Prison, Castaic, CA, 2007. Stephen Tourlentes

Stephen Tourlentes‘ work is without doubt one of the most significant photographic responses to American landscape. If Ansel Adams had lived in an era of mass incarceration, I am certain the discard of persons, nature and sustainability in prisons would have captured his activist streak as much as that of our beloved National Parks.

Eighteen months ago, I interviewed Tourlentes, and that contribution to photographic discourse remains one of my proudest moments. Recently, Tourlentes launched his own website.

His work is of yesterday, for today and hopefully of a changed future.

The nocturnal glow of prisons is his subject; it is a subject we own and the weight of its injustices is ours. Across States, we voted for the mass warehousing of human lives. Tourlentes’ prison-scapes capture the “feedback of exile.”

Thirty years ago, Tourlentes would have no subject, but today he presents us with the spectres of our sprawling and unforgiving prison industrial complex. Glowing bright at night, he shows us sites usually lost on the horizon in daytime heat and haze.

Tourlentes has photographed many different prisons, but has now focused his series on the institutions of that accommodate the State execution chamber –  he refers to these prisons as “death houses”. Many new (and superior) works are included in his newly presented portfolio. Tourlentes calls the project Of Lengths and Measures:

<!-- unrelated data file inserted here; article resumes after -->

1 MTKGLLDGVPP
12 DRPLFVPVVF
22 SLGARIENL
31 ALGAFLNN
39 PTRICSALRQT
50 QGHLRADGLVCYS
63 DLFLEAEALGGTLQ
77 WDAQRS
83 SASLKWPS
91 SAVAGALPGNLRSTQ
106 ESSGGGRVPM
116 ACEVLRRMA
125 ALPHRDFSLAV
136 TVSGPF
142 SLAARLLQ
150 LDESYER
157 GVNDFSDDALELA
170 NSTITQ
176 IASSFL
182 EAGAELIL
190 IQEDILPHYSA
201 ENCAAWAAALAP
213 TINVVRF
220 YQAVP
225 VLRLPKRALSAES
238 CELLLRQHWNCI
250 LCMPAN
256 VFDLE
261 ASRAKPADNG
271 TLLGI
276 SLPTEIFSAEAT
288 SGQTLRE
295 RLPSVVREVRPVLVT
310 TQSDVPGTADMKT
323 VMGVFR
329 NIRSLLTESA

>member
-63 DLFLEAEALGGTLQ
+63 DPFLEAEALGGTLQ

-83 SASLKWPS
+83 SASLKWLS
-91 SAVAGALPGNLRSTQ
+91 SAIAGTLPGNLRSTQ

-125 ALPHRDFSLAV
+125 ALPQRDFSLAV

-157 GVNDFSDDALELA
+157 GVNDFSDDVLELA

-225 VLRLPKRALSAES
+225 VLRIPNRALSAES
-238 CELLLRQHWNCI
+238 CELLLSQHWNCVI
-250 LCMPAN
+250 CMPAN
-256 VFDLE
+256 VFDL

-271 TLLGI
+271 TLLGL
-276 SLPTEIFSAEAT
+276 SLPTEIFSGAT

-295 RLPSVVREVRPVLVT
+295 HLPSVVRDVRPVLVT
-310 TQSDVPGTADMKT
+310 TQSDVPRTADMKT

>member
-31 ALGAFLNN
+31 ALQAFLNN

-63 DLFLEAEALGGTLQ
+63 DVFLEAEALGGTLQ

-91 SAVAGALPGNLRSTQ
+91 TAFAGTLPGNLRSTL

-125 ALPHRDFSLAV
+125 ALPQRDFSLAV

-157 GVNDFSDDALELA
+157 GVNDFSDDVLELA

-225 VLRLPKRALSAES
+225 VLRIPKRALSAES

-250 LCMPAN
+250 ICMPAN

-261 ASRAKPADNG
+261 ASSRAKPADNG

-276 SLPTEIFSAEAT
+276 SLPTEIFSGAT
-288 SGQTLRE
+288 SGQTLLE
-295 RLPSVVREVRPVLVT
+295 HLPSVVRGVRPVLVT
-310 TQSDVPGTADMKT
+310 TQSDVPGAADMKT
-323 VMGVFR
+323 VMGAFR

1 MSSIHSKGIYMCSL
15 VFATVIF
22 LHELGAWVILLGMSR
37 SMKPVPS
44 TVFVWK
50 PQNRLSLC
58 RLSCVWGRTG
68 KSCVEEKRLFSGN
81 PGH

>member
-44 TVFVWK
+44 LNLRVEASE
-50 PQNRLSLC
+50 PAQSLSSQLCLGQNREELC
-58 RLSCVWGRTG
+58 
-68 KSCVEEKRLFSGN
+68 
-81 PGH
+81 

These institutions tend to sit on the periphery of a society’s consciousness. Many older prisons are situated in towns or along rivers and reflect the use of the land at the time of their construction. By comparison newly opened “Super Max” prisons utilize modern high technology to control their population and offers an updated contrast to the stone castles that preceded them. The rapid construction of new prisons is a result of overcrowding caused by tough new sentencing laws, as well as an economic program to help depressed communities that vie to host them. The land that these prisons sit on is never allowed to go dark. The use of light and surveillance technology has changed the architecture of confinement.  The tools of electronic surveillance and computer technology are used as the new keys inside the modern corrections system.